Rachael Clarke from BPAS said: “There is absolutely no clinical or training reason why all mainland health boards cannot easily deliver up to 24 weeks – though for a surgical service there will need to be some investment in training and service provision.
"In the meantime, BPAS is working on improving our offer to women who have to travel from Scotland, including on ensuring information is more readily available to everyone who may need us, and on ensuring that everyone can access accommodation and travel funding – and we look forward to discussing that with government and the health boards in the coming months.”
In June during a meeting with the First Minister, Back Off Scotland called for the publication of an urgent national service specifications to align funding, referral pathways, and information to women required to travel for abortions. However, this has yet to materialise and the campaign group is still hearing from women who have recently had to self-refer and receive treatment in England.
Ms Grieve said: “It’s vital we see commitment to the national commissioning of mid-trimester services up to the legal limit and the training of doctors and clinical teams to provide these services. This approach must be patient-centred and include surgical commissioning so that women can make informed choices about their own care.”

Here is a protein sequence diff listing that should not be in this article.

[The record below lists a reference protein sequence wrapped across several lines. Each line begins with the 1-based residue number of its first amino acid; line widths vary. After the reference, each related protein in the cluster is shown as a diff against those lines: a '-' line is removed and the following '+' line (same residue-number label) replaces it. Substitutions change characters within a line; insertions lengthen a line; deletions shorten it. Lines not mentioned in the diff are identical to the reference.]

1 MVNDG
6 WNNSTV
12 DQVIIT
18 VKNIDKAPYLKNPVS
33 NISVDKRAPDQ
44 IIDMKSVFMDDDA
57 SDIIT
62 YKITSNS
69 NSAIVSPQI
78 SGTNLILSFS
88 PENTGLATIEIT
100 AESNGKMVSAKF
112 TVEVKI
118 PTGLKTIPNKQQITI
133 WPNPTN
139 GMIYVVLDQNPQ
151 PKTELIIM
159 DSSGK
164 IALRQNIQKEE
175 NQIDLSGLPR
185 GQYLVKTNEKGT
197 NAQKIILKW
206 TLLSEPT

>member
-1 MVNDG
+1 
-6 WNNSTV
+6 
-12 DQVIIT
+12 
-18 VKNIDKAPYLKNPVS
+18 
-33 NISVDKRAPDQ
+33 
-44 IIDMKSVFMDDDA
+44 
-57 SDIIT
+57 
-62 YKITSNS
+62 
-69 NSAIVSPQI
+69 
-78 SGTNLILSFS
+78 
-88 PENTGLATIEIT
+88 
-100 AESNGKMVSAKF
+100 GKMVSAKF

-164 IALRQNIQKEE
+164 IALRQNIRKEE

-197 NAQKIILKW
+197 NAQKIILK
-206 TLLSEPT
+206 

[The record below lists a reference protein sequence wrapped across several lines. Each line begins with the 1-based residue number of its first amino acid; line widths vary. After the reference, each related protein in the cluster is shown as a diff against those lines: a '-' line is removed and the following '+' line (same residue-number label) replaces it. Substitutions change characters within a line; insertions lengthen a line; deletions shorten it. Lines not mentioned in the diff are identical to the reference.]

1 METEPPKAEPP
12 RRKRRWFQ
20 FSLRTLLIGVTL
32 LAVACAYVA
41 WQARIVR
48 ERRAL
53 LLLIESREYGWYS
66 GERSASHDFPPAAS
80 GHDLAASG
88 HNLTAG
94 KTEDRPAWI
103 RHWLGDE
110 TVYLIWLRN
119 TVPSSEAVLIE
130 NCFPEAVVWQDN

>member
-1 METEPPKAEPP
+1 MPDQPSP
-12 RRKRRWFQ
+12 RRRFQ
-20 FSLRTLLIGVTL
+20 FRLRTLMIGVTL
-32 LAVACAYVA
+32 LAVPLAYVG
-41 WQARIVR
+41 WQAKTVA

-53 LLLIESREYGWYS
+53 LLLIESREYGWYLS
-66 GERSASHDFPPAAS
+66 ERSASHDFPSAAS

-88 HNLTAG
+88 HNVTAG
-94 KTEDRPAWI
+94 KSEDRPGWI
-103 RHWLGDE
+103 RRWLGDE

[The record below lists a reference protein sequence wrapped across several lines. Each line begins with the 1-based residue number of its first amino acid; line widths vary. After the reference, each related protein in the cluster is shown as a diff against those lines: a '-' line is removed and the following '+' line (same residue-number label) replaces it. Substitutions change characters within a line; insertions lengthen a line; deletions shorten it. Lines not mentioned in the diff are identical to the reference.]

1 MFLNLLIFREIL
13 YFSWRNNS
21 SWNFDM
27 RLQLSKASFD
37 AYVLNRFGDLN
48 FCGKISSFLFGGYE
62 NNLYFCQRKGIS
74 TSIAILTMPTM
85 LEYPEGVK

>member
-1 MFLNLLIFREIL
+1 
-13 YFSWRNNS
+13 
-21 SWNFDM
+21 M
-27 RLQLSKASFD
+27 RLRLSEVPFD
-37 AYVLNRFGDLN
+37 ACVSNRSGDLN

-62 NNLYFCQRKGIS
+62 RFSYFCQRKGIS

Speaking at her party’s conference, Ms Todd said: "Women in Scotland should not have to travel to England to access abortions that are legal here so we have begun that process of commissioning services for abortions up to 24 weeks and we have offered funding to health boards in Scotland to access specialist training to achieve this.”
Ms Todd said this work is at “an early stage”, however, she is “confident” it will be delivered.
John Mason, an anti-choice SNP MSP argued against the action as he said there is a “sizeable minority” in the party and society who oppose abortion.
Where an NHS Board cannot offer abortion services up to 24 weeks locally, the Scottish Government said they must work to provide an "appropriate and person-centred care pathway for all patients seeking abortions up to the legal limit”.
A spokesperson added: “We have been clear that their care should be paid for by NHS Scotland, and this includes cases where women may be required to receive an abortion out with Scotland.”
The Scottish Government is also supporting Gillian Mackay MSP with the development of her member’s bill which hopes to bring in legislation to create safe access zones for those accessing abortion services. It comes as anti-abortion protests continue to impact those seeking abortion care in Scotland.
Ms Todd said the Scottish Government will use the forthcoming Supreme Court judgement on buffer zone legislation in Northern Ireland to draft “robust law that continues to balance everyone’s rights.”
However, chief executive of anti-abortion group 40 Days for Life, Shawn Carney, previously told The Scotsman he would “absolutely challenge” any legislation trying to limit these protests.